[1] whether material issues of fact exist; [2] whether there has been substantial prejudice; [3] whether the grounds for default are clearly established; [4] whether the default was caused by a good faith mistake or excusable neglect; [5] the harshness of a default judgment; and [6] whether the court would think itself obliged to set aside the default on the defendant's motion.

Lindsey, 161 F.3d at 893. First, no material issues of fact are present. As noted in Nishimatsu, when a defendant defaults, he admits to the plaintiff's well-pleaded allegations of fact. 515 F.2d at 1206. Therefore, no material facts are in dispute. See Lindsey, 161 F.3d at 893. Second, Plaintiff has been substantially prejudiced because Defendants have been nonresponsive for a nine-month period and this failure to respond “threatens to bring the adversary process to a halt, effectively prejudicing plaintiff's interest.” See id. Third, the grounds for default are clearly established because Defendants have been unresponsive, and if the failure to respond is “plainly willful, as reflected by [the parties'] failure to respond either to the summons and complaint, the entry of default, or the motion for default” then default judgment is appropriate. Holladay v. OTA Training, LLC, 3:14-CV-0519-B, 2015 WL 5916440, at *4 (N.D. Tex. Oct. 8, 2015) (quoting Cumins Ins. Soc'y, Inc. v. Billups, 10-1478, 2010 WL 4384228, at *2 (D.D.C Nov. 4, 2010)). Fourth, nothing in the record provides evidence that Defendants' lack of response is due to good faith mistake or excusable neglect. See Lindsey, 161 F.3d at 893. Fifth, the harshness of the default judgment is not great because Plaintiff is only seeking “the relief to which she is entitled under the FLSA.” See Holladay, 2015 WL 5916440, at *5. Lastly, no facts lead this Court to believe “good cause” is present to set aside the default. See Lindsey, 161 F.3d at 893. Therefore, the Court determines that default judgment is procedurally warranted.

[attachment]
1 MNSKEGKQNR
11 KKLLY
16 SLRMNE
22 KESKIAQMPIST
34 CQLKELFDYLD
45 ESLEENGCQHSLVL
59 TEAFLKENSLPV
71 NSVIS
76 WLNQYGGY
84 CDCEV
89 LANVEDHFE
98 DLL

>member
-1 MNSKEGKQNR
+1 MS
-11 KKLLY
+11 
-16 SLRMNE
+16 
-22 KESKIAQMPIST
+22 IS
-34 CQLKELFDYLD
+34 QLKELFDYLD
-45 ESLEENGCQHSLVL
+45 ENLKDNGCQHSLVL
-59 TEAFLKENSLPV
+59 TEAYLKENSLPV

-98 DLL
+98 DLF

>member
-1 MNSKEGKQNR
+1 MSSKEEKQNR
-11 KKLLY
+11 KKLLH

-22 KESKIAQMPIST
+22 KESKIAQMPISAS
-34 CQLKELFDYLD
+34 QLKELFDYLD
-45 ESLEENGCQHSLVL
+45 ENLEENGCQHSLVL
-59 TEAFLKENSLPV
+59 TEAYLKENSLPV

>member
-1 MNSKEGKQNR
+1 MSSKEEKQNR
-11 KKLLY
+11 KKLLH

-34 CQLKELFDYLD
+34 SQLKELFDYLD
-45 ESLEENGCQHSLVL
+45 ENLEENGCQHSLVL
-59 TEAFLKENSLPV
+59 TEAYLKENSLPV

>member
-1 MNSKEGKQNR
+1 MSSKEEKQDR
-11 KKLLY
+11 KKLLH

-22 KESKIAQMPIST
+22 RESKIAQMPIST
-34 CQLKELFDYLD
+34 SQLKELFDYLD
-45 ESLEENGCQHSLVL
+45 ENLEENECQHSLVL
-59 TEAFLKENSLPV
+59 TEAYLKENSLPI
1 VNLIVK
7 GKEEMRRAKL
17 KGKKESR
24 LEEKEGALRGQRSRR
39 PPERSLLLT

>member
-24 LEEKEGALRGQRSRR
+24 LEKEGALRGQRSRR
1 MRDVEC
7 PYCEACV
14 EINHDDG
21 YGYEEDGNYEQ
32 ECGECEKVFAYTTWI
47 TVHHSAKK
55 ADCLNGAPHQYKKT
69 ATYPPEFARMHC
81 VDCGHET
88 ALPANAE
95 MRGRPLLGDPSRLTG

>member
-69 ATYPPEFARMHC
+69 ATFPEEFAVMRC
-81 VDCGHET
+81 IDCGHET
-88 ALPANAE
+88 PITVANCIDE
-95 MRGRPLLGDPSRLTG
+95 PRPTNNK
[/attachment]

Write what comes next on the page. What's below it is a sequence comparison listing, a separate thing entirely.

After establishing that default judgment is procedurally warranted, the Court must determine if a sufficient basis for the pleadings is present. Although defendants are deemed to have admitted the allegations set forth in a plaintiff's complaint in light of an entry of default, the Court must review the pleadings to determine whether the complaint presents a sufficient basis for relief. Nishimatsu, 515 F.2d at 1206. The Fifth Circuit looks to Rule 8 case law for guidance in determining whether a complaint is sufficient. Wooten v. McDonald Transit Assocs., Inc., 788 F.3d 490, 498 (5th Cir. 2015). Rule 8 (a)(2) requires a pleading to contain “a short and plain statement showing pleader is entitled to relief.” Id. The purpose of this requirement is to give a defendant fair notice of what the claim is and the grounds upon which it rests. Id. (quoting Bell Atl. Corp. v. Twombly, 550 U.S. 544, 555 (2007)). The factual allegations in the complaint need only “be enough to raise a right to relief above the speculative level, on the assumption that all the allegations in the complaint are true (even if doubtful in fact).” Id. Detailed factual allegations are not required, but the pleading must be more than an “unadorned, the defendant-unlawfully-harmed me accusation.” Id. (quoting Ashcroft v. Iqbal, 556 U.S. 662, 678 (2009)).

         The Court finds a sufficient basis for the pleadings because Plaintiff has adequately alleged that she was an employee engaged in commerce or the production of goods for commerce and that Defendants were her employers within the meaning of the FLSA. An employee is covered by the FLSA if she is “employed by an enterprise engaged in commerce or in the production of goods for commerce.” 29 U.S.C. § 207(a)(1) (2017). The FLSA defines an enterprise engaged in commerce as a company that: 1) has two or more employees “handling, selling, or otherwise working on goods or ...